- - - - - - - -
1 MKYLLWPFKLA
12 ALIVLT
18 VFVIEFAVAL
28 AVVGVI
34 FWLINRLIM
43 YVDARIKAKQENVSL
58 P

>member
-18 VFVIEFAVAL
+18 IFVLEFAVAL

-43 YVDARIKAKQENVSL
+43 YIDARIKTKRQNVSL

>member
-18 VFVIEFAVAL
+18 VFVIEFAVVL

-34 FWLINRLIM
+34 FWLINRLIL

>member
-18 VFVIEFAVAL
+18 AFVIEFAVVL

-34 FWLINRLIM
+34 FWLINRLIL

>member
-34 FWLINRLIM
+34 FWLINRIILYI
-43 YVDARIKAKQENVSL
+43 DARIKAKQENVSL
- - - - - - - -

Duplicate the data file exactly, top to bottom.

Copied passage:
1 MKYLLWPFKLA
12 ALIVLT
18 VFVIEFAVAL
28 AVVGVI
34 FWLINRLIM
43 YVDARIKAKQENVSL
58 P

>member
-18 VFVIEFAVAL
+18 IFVLEFAVAL

-43 YVDARIKAKQENVSL
+43 YIDARIKTKRQNVSL

>member
-18 VFVIEFAVAL
+18 VFVIEFAVVL

-34 FWLINRLIM
+34 FWLINRLIL

>member
-18 VFVIEFAVAL
+18 AFVIEFAVVL

-34 FWLINRLIM
+34 FWLINRLIL

>member
-34 FWLINRLIM
+34 FWLINRIILYI
-43 YVDARIKAKQENVSL
+43 DARIKAKQENVSL